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UBC Undergraduate Research

Targeted Health Promotions through the Use of Digital Media Lo, Annika; Robbins, Kayla; Young, Matthew; Yiu, Rachel; Yu, Lia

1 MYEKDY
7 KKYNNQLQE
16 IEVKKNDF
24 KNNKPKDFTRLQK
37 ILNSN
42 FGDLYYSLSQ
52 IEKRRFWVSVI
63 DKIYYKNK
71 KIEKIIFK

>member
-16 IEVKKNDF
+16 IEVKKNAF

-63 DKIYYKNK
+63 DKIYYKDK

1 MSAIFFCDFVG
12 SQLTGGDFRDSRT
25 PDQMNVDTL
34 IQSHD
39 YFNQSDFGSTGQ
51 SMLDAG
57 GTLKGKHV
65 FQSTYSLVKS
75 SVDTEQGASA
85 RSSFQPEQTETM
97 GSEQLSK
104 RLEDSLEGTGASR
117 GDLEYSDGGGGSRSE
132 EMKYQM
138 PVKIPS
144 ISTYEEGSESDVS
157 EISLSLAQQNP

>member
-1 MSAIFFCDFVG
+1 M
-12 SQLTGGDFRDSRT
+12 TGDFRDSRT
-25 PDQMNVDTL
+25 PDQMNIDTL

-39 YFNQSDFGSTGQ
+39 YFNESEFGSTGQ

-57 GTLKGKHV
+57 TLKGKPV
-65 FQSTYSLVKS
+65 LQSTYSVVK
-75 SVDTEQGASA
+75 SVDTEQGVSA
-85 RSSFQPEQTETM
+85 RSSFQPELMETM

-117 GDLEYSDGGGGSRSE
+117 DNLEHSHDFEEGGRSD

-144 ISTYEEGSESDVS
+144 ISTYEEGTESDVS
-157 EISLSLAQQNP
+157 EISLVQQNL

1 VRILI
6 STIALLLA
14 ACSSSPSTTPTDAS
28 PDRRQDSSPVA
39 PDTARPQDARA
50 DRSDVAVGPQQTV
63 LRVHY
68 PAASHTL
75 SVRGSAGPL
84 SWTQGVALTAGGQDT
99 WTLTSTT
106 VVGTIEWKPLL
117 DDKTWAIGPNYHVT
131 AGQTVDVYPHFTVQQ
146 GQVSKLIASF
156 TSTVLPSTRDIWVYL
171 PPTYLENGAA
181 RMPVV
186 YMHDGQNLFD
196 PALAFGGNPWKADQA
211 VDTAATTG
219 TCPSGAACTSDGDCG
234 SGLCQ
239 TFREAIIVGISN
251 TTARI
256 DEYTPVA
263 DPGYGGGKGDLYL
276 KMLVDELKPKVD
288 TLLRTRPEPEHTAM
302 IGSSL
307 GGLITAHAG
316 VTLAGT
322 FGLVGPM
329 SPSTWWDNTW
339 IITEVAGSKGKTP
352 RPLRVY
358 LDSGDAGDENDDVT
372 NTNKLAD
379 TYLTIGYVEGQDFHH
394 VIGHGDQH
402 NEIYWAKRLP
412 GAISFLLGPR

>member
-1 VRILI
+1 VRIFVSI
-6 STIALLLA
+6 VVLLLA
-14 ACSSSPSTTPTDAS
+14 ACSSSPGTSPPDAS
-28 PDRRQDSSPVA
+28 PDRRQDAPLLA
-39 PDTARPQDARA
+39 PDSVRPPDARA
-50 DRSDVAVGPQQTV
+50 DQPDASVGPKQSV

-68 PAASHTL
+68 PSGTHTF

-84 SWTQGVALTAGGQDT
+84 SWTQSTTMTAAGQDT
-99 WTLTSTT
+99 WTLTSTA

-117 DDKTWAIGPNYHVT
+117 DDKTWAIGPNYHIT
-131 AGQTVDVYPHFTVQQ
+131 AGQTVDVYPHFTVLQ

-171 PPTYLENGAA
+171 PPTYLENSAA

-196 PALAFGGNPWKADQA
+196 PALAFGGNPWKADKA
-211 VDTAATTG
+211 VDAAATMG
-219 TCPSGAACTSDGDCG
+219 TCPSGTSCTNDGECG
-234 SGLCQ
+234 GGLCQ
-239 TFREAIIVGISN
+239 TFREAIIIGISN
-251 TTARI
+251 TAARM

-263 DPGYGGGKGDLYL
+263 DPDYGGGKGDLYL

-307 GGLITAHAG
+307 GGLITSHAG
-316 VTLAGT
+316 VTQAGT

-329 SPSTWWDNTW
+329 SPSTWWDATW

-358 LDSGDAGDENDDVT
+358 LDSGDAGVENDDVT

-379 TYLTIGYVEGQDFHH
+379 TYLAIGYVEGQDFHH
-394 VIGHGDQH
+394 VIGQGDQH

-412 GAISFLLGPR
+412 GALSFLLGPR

The main purpose of this study was to research effective strategies to promote health and physical activity behaviours at the University of British Columbia (UBC) through digital media techniques. This project was conducted in partnership with the Social Ecological Economic Development Studies program (SEEDS). The SEEDS program connects students, faculty, staff, and community partners through various research projects. A website audit of the UBC Athletics and Recreation dance program was conducted to gauge the current participation of the UBC community and provide recommendations to increase engagement. Through the lens of health promotion and inclusion, data was gathered from students, staff, alumni, and faculty. The purpose of the website audit was to evaluate user feedback from the UBC community on the UBC Athletics and Recreation dance program’s website and provide recommendations to improve user engagement and subsequently promote physical activity. This study utilized a mixed-methods approach through a web-administered survey. The survey was distributed online to reach as many participants as possible and included a summary describing its purpose as well as a consent form (Appendix A; Appendix B). Quantitative data was obtained through the use dichotomous questions and Likert scales. Qualitative data was ascertained through open-ended questions (Appendix C). Of those who took the survey, 80.3% of participants identified as students, 17.1% identified as staff or faculty, and 3.6% identified as alumni. Quantitative data gathered from the survey are summarised in Appendix D, Appendix E, Appendix F and Appendix G. A sample of the language utilised on the UBC Athletics and Recreation dance website is included under Appendix H. Avoiding convenience sampling and motivating UBC staff and faculty to partake in the study were noted as challenges. Participant recommendations were gathered through the qualitative data ascertained through the surveys. These included adding more visuals and colour to the website, reducing lengthy text, implementing an online registration option for classes, and designing a site that is mobile friendly (Appendix I; Appendix J; Appendix K). The information reviewed from the current literature and both the qualitative and quantitative data gathered from the survey was used to inform the final recommendations offered to the UBC Athletics and Recreation dance program. Disclaimer: “UBC SEEDS provides students with the opportunity to share the findings of their studies, as well as their opinions, conclusions and recommendations with the UBC community. The reader should bear in mind that this is a student project/report and is not an official document of UBC. Furthermore readers should bear in mind that these reports may not reflect the current status of activities at UBC. We urge you to contact the research persons mentioned in a report or the SEEDS Coordinator about the current status of the subject matter of a project/report.”

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